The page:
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Genesis 6 might be the pinnacle of a culture clash. It got so bad God was ready to destroy the earth. I love the description of Noah: Noah was a righteous man, blameless among the people of his time, and he walked faithfully with God. 

This is my hope and prayer for you. You will be a person of righteousness, blameless, and walk faithfully with God regardless of where your interactions this day, week, month or year may find you on the cross-cultural clash continuum. May the Lord bless you and keep you.

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What have I missed? What would you add? Thoughts on this continuum?

This is what we call The Grove.  It’s where we all gather to share our thoughts, our words, and our art on our weekly prompt.  So join us in the comments.  Show us your art work by adding an image. And link up your own blog posts on this week’s prompt.  Click here for details and instructions

Come share your story, your art or your thoughts on the prompt “Culture Clash.”

 

14 Comments

  1. brooke July 17, 2015

    I’m impressed that you could narrow down your 37 directions to 7! Thanks for summarizing it all. I find myself resonating on several points, even yesterday I had one of those painful clashes where I just had to lay down my “way” and allow myself to be offended. I had to make a phone call this morning to ask for forgiveness for my blunt and shocked response at the request/order given me late last night. In the end their way wasn’t right but it was for the best in the bigger picture.
    I also appreciated #5! How frustrating it is to pick up the mess of other expats as they offend this host culture of ours. It is one of the most delicate balances to find as you work with 2 communities that intertwine and yet don’t. I think many times we, as women, offend more often than the guys…

    1. Amy Young July 17, 2015

      Brooke! Oh some interactions are so hard, aren’t they? When asked to choose the student with the best English … but she had to be at least so tall, beautiful, and have long hair … it pushed so many buttons. It still does :). I hope I’m growing in how to handle these situations. I notice some days it’s easier than others. Here’s to the days it’s easier and here’s to turning towards God and holding my tongue on the days it isn’t!

  2. Annalisa July 17, 2015

    I think I have blogged about this before, but sometimes cultures have a different way of doing things which aren’t sinful, just different.  I like to describe Guatemala-US gender interactions like a ladder.  In the US are the rungs of the ladder.  In Guatemala are the sides.  (See my lovely illustration made with Paint.)  In the US, we tend to associate with people at the same place in life as ourselves regardless of gender.  (We could add more rungs to that…including one labeled “overseas workers!”)  In Guatemala, we tend to associate with people the same gender as ourselves, regardless of where one is in life.  The exceptions in both cultures is in the case of family.  Unfortunately, I caught onto this cultural difference a little slowly and most of the males who I thought were my friends (because they were unmarried young adults, the same as myself at that point) vanished as soon as they found out I was planning on getting married.  It wasn’t because I was going to be changing my stage in life; it was because they were apparently interested in me romantically!  Eek!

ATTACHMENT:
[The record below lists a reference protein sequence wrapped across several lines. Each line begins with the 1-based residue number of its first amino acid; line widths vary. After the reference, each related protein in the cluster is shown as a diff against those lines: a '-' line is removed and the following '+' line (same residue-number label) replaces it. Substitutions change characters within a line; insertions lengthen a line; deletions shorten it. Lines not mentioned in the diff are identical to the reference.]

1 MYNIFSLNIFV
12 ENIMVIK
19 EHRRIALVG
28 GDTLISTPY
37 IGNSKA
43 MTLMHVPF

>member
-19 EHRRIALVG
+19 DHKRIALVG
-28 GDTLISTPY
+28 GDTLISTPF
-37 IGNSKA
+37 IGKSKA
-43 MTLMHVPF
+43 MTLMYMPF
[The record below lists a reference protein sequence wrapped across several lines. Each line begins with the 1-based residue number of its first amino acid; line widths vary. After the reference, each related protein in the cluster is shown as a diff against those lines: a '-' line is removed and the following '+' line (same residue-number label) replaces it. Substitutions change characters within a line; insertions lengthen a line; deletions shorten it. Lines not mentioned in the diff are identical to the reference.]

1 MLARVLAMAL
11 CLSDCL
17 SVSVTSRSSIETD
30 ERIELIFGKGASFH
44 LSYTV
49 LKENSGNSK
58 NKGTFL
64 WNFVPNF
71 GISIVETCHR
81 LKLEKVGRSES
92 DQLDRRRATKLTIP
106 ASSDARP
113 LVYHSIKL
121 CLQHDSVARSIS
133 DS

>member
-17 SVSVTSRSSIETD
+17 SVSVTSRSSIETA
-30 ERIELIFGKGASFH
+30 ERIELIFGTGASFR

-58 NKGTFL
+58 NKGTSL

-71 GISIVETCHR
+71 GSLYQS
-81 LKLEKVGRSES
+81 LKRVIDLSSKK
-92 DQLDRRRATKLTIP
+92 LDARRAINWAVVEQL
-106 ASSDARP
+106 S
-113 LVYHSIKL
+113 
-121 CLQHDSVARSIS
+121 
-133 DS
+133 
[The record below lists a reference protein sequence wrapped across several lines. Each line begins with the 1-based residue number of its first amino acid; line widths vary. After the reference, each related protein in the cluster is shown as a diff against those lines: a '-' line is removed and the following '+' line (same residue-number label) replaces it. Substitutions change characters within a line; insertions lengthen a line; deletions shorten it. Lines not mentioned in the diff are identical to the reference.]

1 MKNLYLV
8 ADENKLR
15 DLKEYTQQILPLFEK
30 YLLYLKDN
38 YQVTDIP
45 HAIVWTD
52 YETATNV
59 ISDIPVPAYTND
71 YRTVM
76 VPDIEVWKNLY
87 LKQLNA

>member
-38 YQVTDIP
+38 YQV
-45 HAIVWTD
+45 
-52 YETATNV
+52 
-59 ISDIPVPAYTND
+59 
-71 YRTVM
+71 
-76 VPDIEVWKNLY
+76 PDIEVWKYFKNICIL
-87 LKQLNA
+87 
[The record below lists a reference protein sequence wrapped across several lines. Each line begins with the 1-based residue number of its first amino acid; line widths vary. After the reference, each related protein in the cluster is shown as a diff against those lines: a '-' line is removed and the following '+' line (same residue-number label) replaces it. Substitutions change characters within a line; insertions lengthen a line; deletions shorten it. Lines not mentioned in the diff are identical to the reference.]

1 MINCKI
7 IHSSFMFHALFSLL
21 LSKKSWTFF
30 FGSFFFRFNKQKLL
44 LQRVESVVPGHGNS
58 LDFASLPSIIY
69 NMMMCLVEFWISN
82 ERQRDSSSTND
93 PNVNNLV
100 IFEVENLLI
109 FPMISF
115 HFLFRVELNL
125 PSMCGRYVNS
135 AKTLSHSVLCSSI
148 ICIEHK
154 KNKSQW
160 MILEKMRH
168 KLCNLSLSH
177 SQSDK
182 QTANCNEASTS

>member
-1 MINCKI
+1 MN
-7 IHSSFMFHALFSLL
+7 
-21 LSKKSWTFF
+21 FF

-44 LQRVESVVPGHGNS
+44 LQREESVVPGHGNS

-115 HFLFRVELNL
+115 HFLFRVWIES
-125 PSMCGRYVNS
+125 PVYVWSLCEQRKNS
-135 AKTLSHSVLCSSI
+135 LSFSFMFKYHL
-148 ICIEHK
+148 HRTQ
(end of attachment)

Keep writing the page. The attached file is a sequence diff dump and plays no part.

Anyway, I don’t feel this fits into any of your 7.  It’s not agreeing to disagree…it’s an oversight that really just hurts when you finally figure it out.

    1. Amy Young July 17, 2015

      What a helpful illustration! Ah, the hurt of some of the lessons we learn — thanks for point that one out too 🙂

  3. Michele Womble July 18, 2015

    This is GREAT!  I love it, the Cross Cultural Clash Continuum. 🙂  All your points resonated with me.

    I wanted to say about point 3, that while I also still believe that “more illness is caused by viruses and bacteria”, I have found myself also believing that I can get a cold from a draft, a sore throat from ice cream,  and that weather changes cause mass illness.  Things I didn’t believe before (if you think an intervention is necessary, let me know. 😉 )  I still sleep with a fan at night.  Even when it’s minus 40 (shh, don’t tell anyone)

     

    I love that you mentioned Genesis 6.  Wow, never really thought about Noah’s relationship to the culture around him as his own culture clash.

    This week’s theme had me thinking not so much of the clash between my “home” culture and my “host” culture (in part because identifying my “home” culture is complicated), but more about my own culture clash with God.  My poem’s in the linkup (the mushroom).

    Thank you, Amy, for a wonderful post.

    1. Michele Womble July 18, 2015

      or actually….maybe that IS the clash between my “home” culture (or what should be) and my “host” culture.

      Thank you for the prompting to do some thinking on this topic!

    2. Amy Young July 18, 2015